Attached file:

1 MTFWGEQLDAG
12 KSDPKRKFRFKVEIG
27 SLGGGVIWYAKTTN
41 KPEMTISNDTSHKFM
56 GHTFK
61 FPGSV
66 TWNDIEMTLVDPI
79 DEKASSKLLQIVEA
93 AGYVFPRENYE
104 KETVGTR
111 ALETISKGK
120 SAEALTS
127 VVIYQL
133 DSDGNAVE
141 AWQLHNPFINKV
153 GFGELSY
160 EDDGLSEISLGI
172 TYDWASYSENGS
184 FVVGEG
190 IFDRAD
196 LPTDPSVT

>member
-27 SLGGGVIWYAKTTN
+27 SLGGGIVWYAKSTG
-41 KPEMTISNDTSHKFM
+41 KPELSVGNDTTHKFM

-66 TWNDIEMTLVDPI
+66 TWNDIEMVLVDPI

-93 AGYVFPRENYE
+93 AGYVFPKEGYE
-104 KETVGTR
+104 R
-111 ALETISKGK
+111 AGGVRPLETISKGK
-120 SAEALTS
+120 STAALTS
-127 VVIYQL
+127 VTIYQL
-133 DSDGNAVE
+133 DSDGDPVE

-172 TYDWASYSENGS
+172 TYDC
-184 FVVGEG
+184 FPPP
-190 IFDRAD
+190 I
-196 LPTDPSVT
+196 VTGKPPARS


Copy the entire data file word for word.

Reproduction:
1 MTFWGEQLDAG
12 KSDPKRKFRFKVEIG
27 SLGGGVIWYAKTTN
41 KPEMTISNDTSHKFM
56 GHTFK
61 FPGSV
66 TWNDIEMTLVDPI
79 DEKASSKLLQIVEA
93 AGYVFPRENYE
104 KETVGTR
111 ALETISKGK
120 SAEALTS
127 VVIYQL
133 DSDGNAVE
141 AWQLHNPFINKV
153 GFGELSY
160 EDDGLSEISLGI
172 TYDWASYSENGS
184 FVVGEG
190 IFDRAD
196 LPTDPSVT

>member
-27 SLGGGVIWYAKTTN
+27 SLGGGIVWYAKSTG
-41 KPEMTISNDTSHKFM
+41 KPELSVGNDTTHKFM

-66 TWNDIEMTLVDPI
+66 TWNDIEMVLVDPI

-93 AGYVFPRENYE
+93 AGYVFPKEGYE
-104 KETVGTR
+104 R
-111 ALETISKGK
+111 AGGVRPLETISKGK
-120 SAEALTS
+120 STAALTS
-127 VVIYQL
+127 VTIYQL
-133 DSDGNAVE
+133 DSDGDPVE

-172 TYDWASYSENGS
+172 TYDC
-184 FVVGEG
+184 FPPP
-190 IFDRAD
+190 I
-196 LPTDPSVT
+196 VTGKPPARS